And that’s when I saw the flower shop. Big fluffy roses packed into luxurious bundles combined with a plant we usually eat for supper. Yes, it’s true. The roses were bundled with tall stems of colourful kale.
I felt like a fraud last week. I was having dinner with Dr. Linda Chalker-Scott and she was correcting my understanding of wood mulch depth around trees. For years I have been insisting on 4 inches (10 cms) of wood mulch at the base of trees in new landscape installations. She was disputing that…. so If you are using bark mulch tell me how much mulch you use. You may be surprised by Linda’s suggestion.
Last week started with a bang…. literally. My beautiful car crashed and is out of commission. But now it is sunny again, we have a rental car in the driveway and no one is injured. So, I am happy to be back in the garden cleaning up, harvesting and playing in my greenhouse.
Nancy and Darren have built picturesque flower frames and they call them Living Easels. Combining a found wooden frame plus rustic evergreen saplings for the easel poles, they made some beautiful garden decor. This blog post is a great big shout out to all the gardeners out there who are not only growing plants but growing beauty in their back yards. Nancy and Darren surprised me with their picturesque floral Living Easels and Tammy spruced up her strawberry pot with berries of a different kind.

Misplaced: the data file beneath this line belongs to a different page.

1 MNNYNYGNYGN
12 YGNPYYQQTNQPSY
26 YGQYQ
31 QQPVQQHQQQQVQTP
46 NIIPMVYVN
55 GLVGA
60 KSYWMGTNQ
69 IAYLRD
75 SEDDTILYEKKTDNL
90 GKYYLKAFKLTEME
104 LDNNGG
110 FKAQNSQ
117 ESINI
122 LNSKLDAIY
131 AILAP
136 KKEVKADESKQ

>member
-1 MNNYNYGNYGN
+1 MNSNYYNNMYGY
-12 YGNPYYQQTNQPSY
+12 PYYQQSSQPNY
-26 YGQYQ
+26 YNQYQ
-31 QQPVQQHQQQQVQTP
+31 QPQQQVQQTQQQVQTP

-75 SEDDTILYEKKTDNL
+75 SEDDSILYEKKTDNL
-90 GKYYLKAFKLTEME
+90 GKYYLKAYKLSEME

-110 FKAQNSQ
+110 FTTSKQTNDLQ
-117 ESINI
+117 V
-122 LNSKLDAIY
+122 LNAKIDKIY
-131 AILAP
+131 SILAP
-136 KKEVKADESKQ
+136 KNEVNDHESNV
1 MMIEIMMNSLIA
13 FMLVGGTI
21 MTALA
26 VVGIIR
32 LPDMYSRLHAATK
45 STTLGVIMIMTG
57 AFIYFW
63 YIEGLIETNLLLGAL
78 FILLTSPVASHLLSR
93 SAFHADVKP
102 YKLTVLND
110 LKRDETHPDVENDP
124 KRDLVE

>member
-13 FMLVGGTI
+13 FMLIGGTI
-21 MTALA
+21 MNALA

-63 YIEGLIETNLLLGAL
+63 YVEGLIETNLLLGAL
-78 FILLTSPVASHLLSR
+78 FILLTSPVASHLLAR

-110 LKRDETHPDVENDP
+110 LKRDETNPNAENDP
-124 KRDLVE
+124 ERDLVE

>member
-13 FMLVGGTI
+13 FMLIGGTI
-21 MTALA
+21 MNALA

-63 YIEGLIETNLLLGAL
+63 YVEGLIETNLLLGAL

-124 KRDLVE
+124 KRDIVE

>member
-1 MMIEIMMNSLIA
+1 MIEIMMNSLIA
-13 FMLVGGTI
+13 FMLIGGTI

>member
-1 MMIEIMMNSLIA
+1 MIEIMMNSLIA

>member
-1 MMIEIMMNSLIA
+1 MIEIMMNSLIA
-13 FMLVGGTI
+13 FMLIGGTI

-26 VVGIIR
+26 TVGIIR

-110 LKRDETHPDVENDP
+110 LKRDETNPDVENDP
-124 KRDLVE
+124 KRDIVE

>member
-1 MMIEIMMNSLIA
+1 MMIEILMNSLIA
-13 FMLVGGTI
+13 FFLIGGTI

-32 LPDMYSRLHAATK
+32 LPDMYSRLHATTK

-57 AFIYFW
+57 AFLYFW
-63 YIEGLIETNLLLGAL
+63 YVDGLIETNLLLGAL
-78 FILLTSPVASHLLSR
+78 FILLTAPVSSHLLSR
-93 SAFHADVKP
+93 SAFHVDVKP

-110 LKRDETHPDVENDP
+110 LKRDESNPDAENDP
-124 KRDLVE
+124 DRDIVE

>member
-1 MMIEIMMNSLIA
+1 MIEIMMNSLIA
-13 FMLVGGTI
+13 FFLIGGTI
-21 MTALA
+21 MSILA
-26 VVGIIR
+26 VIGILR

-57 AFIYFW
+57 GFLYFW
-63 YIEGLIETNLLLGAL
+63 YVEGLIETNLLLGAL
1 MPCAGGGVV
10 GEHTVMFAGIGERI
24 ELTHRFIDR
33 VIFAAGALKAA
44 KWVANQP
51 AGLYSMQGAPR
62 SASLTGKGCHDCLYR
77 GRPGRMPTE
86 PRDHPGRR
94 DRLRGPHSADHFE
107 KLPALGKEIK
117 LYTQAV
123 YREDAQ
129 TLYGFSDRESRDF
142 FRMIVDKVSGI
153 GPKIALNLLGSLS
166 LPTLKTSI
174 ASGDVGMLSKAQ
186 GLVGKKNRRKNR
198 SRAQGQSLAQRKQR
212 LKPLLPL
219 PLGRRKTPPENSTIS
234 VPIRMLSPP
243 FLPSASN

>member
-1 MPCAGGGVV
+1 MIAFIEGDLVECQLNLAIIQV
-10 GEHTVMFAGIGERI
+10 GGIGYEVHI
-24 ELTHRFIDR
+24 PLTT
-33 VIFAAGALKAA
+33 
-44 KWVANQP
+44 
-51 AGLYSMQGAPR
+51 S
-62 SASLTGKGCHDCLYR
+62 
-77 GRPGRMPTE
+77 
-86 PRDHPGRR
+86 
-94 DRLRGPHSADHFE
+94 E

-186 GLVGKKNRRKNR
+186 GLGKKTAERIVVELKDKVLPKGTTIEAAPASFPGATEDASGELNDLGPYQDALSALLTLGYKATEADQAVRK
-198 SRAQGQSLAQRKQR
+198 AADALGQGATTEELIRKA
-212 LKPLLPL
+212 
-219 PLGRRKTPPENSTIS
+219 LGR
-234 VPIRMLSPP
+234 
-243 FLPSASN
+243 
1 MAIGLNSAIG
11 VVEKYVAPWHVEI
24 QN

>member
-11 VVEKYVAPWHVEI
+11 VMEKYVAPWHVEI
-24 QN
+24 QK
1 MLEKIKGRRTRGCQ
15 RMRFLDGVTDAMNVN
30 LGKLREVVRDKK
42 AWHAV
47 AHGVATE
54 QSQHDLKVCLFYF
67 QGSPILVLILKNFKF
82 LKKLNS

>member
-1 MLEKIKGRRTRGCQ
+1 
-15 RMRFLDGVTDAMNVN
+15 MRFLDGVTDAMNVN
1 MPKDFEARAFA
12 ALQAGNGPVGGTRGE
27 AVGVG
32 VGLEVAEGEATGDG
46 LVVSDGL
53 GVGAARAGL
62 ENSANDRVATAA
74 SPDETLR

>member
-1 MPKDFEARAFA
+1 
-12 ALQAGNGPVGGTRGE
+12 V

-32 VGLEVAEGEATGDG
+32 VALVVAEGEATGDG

There are so many kinds and they seem to be in endless rotation so I don’t even put clematis names on my consulting lists any more. Instead, I suggest you choose the ones you like when you find them. If it is early colour you need try the ones that bloom on old wood (Type #1) and never ever cut them back in fall. Instead cut them as soon as they finish blooming in the spring.
Yes we all love early blooming alpine flowers and summer-long showy annuals. But sometimes it is the humble shrub that wins praise with its fantastic blooms and ability to welcome the world of pollinators. When I walked outside and saw my ninebark ( Physocarpus opulifolius ‘Tiny Wine’) in bloom I was surprised by the range and number of bees attracted to the flowers.